**Length Of A Curve...**

** aka Arclength**

#

**The most amazing and awesome part of calculus.**

**Have do we find the length of the curve of a graph of y=f(x)?**

**And how can we do it if the graph is constantly changing?**

#

**APPROXIMATIONS!!!!!!!**

#

**http://www.bbc.co.uk/schools/gcsebitesize/maths/images/graph_7.gif&imgrefurl=http://www.bbc.co.uk/schools/gcsebitesize/maths/algebra/graphsrev4.shtml&usg=__D1OEZjnCrH0wSdeTn5zo6MizKKc=&h=394&w=546&sz=12&hl=en&start=5&um=1&tbnid=uaN2HTQn0EEq2M:&tbnh=96&tbnw=133&prev=/images%3Fq%3Dy%253D3x%252B1%26um%3D1%26hl%3Den%26rlz%3D1T4GGLL_en%26sa%3DN**

**If we wanted to know the length of y=3x+1 from x=0 to x=1, we would use the PYTHAGOREAN THEOREM!!!**

**WOOHOO!!**

**so...**

**The base leg has a length of 1, and the other leg has a length of 3. Using the pythagorean theorem we do:**

# √((1)²+(3)²)= √(10)

**The Length of f(x) from point (0,1) to point (1,4) is √(10)**

**With non-linear graphs,however, finding the arclength gets more difficult. With a curved graph you can't find the exact length using the pythagorean theorem as we used before. That's why we appoximate. Lets say we get the graph:**

** y=x²+5x**

**We have a non-linear graph. I personally want to know the length of the graph from point (0,0) to point (12,204). Because the pythagorean theorem worked so well before, we use** **it** **again, but as** **an approximation. For y= x² + 5x we use the integral. We take the integral from 0 to 12 of the square root of 1 + f'(x)². A generic formula would be**

**for our example we will plug in our numbers**

**= 204.4382639**

**The integral allows us to make a large amount of very very samll right triangles because the step size between two points are extremely small. We then use the hypotenuses of those small triangels to ≈ an arclength pretty accurately.**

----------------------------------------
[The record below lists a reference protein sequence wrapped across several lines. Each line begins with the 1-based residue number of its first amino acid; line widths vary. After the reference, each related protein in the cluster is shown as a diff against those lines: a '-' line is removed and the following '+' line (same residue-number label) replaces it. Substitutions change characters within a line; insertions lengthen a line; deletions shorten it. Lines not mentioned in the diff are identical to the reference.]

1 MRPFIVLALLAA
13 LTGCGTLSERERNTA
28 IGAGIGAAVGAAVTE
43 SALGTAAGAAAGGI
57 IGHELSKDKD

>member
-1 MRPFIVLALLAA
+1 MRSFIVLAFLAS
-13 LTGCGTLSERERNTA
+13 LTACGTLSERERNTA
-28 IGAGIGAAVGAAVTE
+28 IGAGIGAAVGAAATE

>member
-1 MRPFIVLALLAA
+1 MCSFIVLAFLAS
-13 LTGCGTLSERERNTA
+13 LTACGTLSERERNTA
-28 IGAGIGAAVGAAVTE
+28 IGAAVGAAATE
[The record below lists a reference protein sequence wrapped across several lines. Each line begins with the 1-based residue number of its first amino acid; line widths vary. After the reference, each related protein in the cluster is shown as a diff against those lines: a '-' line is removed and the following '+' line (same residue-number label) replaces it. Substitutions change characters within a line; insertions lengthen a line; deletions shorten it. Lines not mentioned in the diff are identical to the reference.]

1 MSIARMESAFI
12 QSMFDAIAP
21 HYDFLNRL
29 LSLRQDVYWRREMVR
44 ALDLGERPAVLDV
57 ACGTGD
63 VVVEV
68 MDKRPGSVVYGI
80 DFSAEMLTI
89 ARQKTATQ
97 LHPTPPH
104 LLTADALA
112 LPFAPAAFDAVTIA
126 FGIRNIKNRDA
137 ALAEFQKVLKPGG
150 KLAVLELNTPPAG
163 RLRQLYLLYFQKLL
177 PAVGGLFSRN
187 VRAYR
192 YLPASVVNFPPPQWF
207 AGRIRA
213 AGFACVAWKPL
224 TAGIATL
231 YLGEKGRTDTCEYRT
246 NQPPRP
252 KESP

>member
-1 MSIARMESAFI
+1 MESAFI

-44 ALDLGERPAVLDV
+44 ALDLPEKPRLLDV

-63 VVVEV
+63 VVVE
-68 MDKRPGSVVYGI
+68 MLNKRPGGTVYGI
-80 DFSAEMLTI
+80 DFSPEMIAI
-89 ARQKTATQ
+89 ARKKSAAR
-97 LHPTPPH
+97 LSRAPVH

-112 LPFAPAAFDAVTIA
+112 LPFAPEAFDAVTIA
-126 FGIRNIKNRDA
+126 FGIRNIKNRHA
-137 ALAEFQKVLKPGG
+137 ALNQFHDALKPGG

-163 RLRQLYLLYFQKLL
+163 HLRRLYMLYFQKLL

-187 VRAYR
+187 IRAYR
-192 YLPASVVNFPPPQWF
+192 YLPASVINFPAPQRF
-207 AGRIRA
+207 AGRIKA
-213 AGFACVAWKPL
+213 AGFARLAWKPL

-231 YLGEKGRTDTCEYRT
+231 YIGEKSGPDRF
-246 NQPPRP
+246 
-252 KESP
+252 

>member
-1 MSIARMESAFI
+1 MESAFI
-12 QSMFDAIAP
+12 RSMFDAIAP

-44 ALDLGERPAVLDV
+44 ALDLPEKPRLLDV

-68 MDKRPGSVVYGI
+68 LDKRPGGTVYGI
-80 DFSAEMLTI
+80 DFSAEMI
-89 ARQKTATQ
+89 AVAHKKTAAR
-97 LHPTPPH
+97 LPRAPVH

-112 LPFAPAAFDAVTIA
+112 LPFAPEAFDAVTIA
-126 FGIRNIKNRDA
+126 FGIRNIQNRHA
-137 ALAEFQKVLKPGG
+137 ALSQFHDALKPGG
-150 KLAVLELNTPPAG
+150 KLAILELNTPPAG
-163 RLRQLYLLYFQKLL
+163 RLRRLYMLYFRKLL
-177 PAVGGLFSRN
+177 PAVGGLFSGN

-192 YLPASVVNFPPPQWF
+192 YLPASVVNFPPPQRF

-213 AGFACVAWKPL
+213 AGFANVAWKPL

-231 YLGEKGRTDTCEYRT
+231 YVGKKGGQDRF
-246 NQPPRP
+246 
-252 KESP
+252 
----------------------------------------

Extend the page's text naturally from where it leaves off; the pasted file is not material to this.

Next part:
**If we just did the normal pythagorean theorem we would get a much less accurate approximation.**

**Here we have just one triangle to approximate the length. One leg has a height of 204, and the other leg has a length of 12 so we do:**

**√((12²)+(204²))**

**to find the hypotenuse,which equals**

**204.353**

**Although these two values ****are** **almost equal they are not the same. It mostly means I chose a bad example equation... hehe**

**So if the equation is not a straight line and you need the arclength use the formula!**

FIRE RAINBOW!

**pretty!!**

**Practice Problems**

1) Find the arc length of the graph of on the interval [0,5].

http://www.cliffsnotes.com/WileyCDA/CliffsReviewTopic/Arc-Length.topicArticleId-39909,articleId-39908.html

2) Find the arc length of the graph of *f(x*) = ln (sin *x*) on the interval [π/4, π/2].

http://www.cliffsnotes.com/WileyCDA/CliffsReviewTopic/Arc-Length.topicArticleId-39909,articleId-39908.html

3) Find the length of the graph [3,10].

http://archives.math.utk.edu/visual.calculus/5/arclength.1/6.html

4) What is the arc length of the curve of y=ln(cosx)

**A)**

**B)**

**C)**

**D)**

**E) **

**F) **

** **

** **** **

** **

** **

**5) Find the lentgth of **

**http://blue.utb.edu/swyche/m2414a/cal_1_final_a/index.htm**

**A) 9/16**

**B) 335/432**

**C) 335/288**

**D) 335/3**

**6)Find the length of **

**http://blue.utb.edu/swyche/m2414a/cal_1_final_a/index.htm**

**A) 9/4**

**B)** **335/108**

**C) 335/288**

**D) 355/3**

SOLUTIONS!.doc

## Comments (2)

## nbarnett@students.maret.org said

at 3:14 pm on Feb 2, 2009

I liked that your page was very conversational. I thought that it was engaging and interesting. Your explanation was clear and I liked how you started with linear line and then progressed to a non-linear line. I also liked the graphs; they helped to visualize the concept. I would suggest highlighting and explaining more about the formula a little bit more, but i thought you did a great job!

## nbarnett@students.maret.org said

at 7:58 pm on Feb 2, 2009

ps. I liked the fire rainbow. it really helped explain arc length :) - Nora

You don't have permission to comment on this page.